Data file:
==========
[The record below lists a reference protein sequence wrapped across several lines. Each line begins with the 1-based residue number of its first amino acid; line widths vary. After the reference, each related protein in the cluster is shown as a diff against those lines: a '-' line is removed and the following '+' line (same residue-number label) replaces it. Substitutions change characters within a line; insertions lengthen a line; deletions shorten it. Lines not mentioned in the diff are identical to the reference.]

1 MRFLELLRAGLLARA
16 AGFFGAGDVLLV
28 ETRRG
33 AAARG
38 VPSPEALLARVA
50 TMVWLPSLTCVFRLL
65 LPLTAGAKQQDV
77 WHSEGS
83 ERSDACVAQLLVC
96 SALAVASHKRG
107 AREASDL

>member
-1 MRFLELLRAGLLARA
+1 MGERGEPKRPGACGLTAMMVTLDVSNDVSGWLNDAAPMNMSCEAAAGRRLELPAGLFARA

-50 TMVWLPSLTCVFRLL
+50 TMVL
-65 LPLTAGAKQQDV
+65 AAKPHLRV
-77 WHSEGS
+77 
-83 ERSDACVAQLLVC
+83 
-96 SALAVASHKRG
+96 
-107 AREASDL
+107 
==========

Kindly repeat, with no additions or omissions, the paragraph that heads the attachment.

[The record below lists a reference protein sequence wrapped across several lines. Each line begins with the 1-based residue number of its first amino acid; line widths vary. After the reference, each related protein in the cluster is shown as a diff against those lines: a '-' line is removed and the following '+' line (same residue-number label) replaces it. Substitutions change characters within a line; insertions lengthen a line; deletions shorten it. Lines not mentioned in the diff are identical to the reference.]